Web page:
Severity: Critical Alert
Entry/Exit: Egypt eases COVID-19-related restrictions on Red Sea resorts and hotels beginning May 15; nationwide curfew in effect through May 24.
This alert affects Egypt
This alert began 13 May 2020 20:44 GMT and is scheduled to expire 15 Jun 2020 23:59 GMT.
- Incident: Restrictions
- Location(s): Nationwide (map)
- Time Frame: Through May 24
- Impact: Business and transport disruptions, heightened security
Authorities in Egypt plan to ease certain restrictions related to coronavirus disease (COVID-19) beginning May 15. Resorts and hotels on the Red Sea can reopen for domestic tourism, provided they do not exceed 25 percent of their occupancy capacity. All hotels are required to obtain a safety certificate from the ministries of health and tourism before they may resume operations.
Egypt's existing nationwide nightly curfew will remain in force through May 24. However, authorities have implemented amended curfew hours of 2100-0600 and eased restrictions on some businesses for the month of Ramadan, which started April 24. Individuals who violate the decree may be penalized under emergency laws and face fines of up to EGP 4,000 (USD 253). Stores and shopping malls will be allowed to reopen on weekends until 1700. Prime Minister Mostafa Madbouly has stated that the economy will gradually reopen after the month of Ramadan ends May 24.
The Egyptian government previously announced a series of preventive restrictions to combat the spread of COVID-19. The restrictions include:
- Air traffic for all of the nation's airports is suspended until further notice; the measure does not apply to emergency and cargo flights.
- All modes of private and public transport are suspended during curfew hours.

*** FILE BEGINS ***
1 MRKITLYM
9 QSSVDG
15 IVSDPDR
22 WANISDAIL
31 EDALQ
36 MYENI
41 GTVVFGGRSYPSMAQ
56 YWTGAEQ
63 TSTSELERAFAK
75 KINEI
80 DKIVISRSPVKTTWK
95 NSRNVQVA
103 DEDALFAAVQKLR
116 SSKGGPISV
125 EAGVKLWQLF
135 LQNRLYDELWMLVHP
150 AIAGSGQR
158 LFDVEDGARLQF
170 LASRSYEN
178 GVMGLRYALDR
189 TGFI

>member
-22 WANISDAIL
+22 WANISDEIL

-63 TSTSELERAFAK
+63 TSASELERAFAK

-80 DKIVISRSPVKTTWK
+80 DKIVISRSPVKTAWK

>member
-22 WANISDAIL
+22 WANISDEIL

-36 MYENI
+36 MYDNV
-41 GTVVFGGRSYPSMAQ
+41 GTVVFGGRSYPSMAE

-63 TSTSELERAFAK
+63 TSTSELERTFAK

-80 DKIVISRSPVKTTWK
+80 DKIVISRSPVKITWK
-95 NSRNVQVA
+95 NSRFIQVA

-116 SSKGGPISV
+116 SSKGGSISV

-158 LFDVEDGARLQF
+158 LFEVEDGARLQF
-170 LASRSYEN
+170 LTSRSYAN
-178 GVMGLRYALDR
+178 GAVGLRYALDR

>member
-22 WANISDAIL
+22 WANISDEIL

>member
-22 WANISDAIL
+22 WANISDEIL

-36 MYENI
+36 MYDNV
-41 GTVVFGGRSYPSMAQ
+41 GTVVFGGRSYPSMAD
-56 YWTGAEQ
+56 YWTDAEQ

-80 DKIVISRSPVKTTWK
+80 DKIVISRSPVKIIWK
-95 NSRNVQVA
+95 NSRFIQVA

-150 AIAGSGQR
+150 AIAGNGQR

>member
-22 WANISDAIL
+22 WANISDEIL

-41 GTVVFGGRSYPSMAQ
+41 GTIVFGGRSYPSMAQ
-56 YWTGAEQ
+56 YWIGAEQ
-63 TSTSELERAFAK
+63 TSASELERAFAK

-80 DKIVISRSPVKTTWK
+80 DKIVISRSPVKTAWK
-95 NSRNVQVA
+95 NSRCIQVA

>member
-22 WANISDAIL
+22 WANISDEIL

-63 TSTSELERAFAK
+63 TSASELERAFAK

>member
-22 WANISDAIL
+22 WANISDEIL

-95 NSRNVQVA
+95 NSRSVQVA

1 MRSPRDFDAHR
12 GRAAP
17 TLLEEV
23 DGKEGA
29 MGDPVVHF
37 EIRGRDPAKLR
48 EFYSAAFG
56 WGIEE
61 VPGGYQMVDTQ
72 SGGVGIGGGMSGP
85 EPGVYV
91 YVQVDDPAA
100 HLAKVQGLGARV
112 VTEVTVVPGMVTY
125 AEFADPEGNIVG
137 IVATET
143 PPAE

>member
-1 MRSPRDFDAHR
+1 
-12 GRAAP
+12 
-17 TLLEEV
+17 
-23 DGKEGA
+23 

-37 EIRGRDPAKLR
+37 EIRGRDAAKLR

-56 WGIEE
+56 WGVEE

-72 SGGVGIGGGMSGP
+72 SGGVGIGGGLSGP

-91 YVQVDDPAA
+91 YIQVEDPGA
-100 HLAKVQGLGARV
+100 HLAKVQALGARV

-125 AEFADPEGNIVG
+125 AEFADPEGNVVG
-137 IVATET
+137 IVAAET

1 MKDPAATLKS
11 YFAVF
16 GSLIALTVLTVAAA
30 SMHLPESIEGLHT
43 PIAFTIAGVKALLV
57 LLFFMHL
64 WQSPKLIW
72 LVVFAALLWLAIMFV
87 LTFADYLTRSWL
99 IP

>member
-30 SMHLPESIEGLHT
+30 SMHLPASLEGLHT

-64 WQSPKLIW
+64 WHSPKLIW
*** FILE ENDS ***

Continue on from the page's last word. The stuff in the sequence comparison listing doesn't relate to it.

- Most government institutions are closed, except those working in security, healthcare, and other critical fields.
- All hotels and tourist spots must be disinfected.
- All nonessential businesses, except grocery stores and pharmacies, are closed nationwide; restaurants are restricted to delivery services only.
- All large social gatherings, including sporting events and concerts, are banned until further notice; the ban includes the closure of mosques and churches.
- Schools and universities are closed nationwide until further notice.
Further travel restrictions and other preventative measures are possible, depending on the evolution of the disease activity in the coming days.
Background and Analysis
Egypt's travel restrictions and preventive measures are similar to actions other governments are taking globally in response to the spread of COVID-19. COVID-19 is a viral respiratory disease caused by infection with the SARS-CoV-2 virus (previously known as 2019-nCoV). Symptoms occur 1-14 days following exposure (average of 3-7 days). These symptoms include fever, fatigue, cough, difficulty breathing, sometimes worsening to pneumonia and kidney failure - especially in those with underlying medical conditions. On March 11, the World Health Organization (WHO) declared the ongoing COVID-19 outbreak a pandemic.
Follow all official instructions. Abide by national health and safety measures. Reconfirm all business appointments and travel arrangements. Consider delaying traveling if experiencing symptoms associated with COVID-19, as they may prompt increased scrutiny and delays. Liaise with trusted contacts for further updates and guidance. Ensure contingency plans account for further disruptive measures or extensions of current restrictions. Reconsider and reconfirm nonemergency health appointments. Plan for queues and delays at available shopping centers.
Emphasize basic health precautions, especially frequent handwashing with soap and water, or an alcohol-based hand sanitizer if soap and water are unavailable. Practice good coughing/sneezing etiquette (i.e., covering coughs and sneezes with disposable tissue, maintaining distance from others, and washing hands). There is no evidence that the influenza vaccine, antibiotics, or antiviral medications will prevent this disease, highlighting the importance of diligent basic health precautions.